Slang, of course, is part of dialogue, though it can also be found in prose. But slang has dangers.
Do you have a 100% command of the slang of the period and of the geography you are writing in?
Do you understand the slang? As an example, we have a discussion at present on the Literary Merit forum about the use of a simple word 'skinning' deployed in When Shadows Pass. Does it mean stripping naked, or pulling pack the foreskin, or does it have some other meaning? And the answer is unclear, and may even depend on the part of a nation one is in. The author knows it to have been used within his experience and in that geography in the way he uses it. Others cast doubt.
Slang will date your work. While your work may be set in a time period, that does not, of itself, 'date' it. Slang is an item of the current time. Prior era slang starts to become unreadable.
As author you have full control. Use what is important, what adds value to the plot, and leave the rest aside. Otherwise you risk losing a proportion of your readers as they trip over the landmine you had no need to leave in their path.
American Alex makes this point very clearly below, though he cites some apparently British slang I have not yet come across.
I'm reading through a story which is set somewhere in a northern rural location in the US. I'm up to chapter 3, and already the word "bloody" has been used twice. Americans DO NOT use this word, unless they are trying to sound stereotypically British. Never in the US, and rarely even in Canada. Using British vernacular in an "American" story is improper, and should be avoided.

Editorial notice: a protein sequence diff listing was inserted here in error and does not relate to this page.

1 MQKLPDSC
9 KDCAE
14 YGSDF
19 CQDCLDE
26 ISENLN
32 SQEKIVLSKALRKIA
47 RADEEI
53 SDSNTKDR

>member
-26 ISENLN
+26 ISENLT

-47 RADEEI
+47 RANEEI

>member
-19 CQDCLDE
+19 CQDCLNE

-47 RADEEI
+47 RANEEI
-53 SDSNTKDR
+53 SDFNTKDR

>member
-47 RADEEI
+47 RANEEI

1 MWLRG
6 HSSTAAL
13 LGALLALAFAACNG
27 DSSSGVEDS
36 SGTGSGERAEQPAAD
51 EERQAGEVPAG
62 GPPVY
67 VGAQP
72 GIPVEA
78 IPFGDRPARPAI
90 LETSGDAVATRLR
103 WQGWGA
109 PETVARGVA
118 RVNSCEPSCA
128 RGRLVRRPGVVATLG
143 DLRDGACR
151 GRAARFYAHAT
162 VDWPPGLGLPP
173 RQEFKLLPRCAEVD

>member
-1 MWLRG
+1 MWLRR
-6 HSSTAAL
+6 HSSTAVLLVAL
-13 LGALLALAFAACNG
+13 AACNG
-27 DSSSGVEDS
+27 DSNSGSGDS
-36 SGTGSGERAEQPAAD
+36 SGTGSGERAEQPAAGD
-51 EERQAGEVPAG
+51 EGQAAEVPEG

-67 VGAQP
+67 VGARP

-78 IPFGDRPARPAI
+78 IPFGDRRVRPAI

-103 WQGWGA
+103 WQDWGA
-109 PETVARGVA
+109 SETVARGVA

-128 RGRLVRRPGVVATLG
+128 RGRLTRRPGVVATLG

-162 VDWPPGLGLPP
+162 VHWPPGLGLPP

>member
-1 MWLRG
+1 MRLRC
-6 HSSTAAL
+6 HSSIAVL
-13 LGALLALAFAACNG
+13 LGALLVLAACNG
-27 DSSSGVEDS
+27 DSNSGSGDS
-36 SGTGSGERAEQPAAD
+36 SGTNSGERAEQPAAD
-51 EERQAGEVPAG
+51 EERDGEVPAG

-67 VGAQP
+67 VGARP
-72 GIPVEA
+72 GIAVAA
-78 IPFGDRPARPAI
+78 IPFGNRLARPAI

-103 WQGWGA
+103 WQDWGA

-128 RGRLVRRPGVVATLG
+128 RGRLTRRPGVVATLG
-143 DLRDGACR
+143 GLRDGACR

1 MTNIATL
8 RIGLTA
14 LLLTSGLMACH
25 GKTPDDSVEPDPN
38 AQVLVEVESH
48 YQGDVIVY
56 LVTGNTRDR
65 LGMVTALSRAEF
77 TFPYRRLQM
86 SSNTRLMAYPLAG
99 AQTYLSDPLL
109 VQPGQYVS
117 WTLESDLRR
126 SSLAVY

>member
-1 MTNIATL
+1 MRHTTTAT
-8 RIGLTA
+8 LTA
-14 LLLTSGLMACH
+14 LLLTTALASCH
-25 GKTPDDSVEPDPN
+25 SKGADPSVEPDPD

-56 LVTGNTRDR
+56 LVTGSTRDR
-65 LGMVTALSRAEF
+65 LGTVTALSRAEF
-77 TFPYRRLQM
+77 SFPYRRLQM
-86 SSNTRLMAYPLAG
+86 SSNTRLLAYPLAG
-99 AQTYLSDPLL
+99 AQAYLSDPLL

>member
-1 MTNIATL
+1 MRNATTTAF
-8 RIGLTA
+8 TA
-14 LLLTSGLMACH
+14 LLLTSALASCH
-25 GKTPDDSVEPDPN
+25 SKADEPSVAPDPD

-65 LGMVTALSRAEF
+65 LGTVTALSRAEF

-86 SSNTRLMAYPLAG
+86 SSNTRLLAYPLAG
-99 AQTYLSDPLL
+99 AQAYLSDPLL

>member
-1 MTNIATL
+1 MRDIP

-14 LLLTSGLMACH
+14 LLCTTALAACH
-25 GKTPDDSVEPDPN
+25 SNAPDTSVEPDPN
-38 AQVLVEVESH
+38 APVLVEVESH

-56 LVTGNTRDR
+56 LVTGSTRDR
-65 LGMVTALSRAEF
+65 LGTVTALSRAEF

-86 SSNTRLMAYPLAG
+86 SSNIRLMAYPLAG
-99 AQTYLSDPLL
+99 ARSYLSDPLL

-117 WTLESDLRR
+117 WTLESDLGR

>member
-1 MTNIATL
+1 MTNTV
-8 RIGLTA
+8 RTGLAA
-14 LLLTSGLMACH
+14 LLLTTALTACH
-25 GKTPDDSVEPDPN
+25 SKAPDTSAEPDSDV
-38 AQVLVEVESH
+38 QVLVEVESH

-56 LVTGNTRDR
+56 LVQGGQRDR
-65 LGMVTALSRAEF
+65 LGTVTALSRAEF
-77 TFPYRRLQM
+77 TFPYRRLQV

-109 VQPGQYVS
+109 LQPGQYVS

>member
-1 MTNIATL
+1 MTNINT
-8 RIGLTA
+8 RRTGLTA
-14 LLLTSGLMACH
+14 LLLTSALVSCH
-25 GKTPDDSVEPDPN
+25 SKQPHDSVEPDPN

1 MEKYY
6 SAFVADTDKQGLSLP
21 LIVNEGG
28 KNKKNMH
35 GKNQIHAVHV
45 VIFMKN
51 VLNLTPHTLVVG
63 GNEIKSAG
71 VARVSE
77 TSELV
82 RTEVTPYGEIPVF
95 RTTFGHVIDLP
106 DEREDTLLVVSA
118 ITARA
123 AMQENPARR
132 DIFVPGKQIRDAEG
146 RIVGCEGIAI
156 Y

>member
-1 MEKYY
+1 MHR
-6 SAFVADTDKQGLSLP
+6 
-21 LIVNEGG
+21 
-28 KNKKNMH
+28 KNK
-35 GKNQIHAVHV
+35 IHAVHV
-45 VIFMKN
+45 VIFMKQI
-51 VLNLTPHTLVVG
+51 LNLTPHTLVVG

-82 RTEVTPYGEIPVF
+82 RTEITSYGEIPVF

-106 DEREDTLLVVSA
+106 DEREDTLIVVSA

Certain other "Britishisms" should also be avoided when trying to sound like an American. Words like "pram", "roundabout", "petrol" and "boffin", exclamations such as "brilliant", "oi" and "cor" are also never used in American dialogue. Certain 'Northern' or Celtic terms like "bairn", or "ceilidh" will confuse most Americans. Certain grammatical forms like "the caller has hung up" or "in hospital" are also distinctly British, and not American. Certain loan words from French, like "aubergine", "abbatoir", "fete" or "palais" likewise are never used in Amercan vernacular.
Going further, there are certain terms which would confuse nearly any American. "Lollipop lady", "fruit machine", "rock trousers", and "Hoxton bonnet" come to mind, mostly because I've just recently learned these expressions. British standard spellings also sometime differ; sometimes slightly, as in center/centre, to the more extreme like in jail/gaol. A quick way to make these sort of issues minimal would be to set your spell-checker to American standard English, if only to check your accuracy.
This table shows some common and less common variants on British slang.
|Slang Word or Expression||Meaning|
|camp||having a gay manner|
|faggy||gay in apparel/appearance|
|hanky-panky||provocative sexual behaviour|
|prissy||affectedly prim and fussy|
|soixante-neuf (French)||sixty nine|
|a bag-head||a silly twit or idiot|
|a blast||bloody good fun|
|a blue fit||an annoyed angry tantrum|
|a dork||an awkward misfit|
|a fucktard||an obnoxious person|
|a fuckwit||a grossly stupid person|
|a goose||a comically silly person|
|a hoot||good fun|
|a nincompoop||a vacuous twit|
|a poppet/popsicle||an endearing youngster|
|a prick||a very annoying person|
|a scorcher||someone hot and sexy|
|a wanker||incompetent stupid person|
|a wuss||a cowardly wimp|
|a yob/yobo||a rude aggressive person|
|yay||woohoo/a cheering yes|
|yikes!||exclaiming sudden surprise|
|yo!||exclaiming amused surprise|
|yolo||you only live once|
|wavey||high in mood/intoxication|
|whopping||oversized/larger than normal|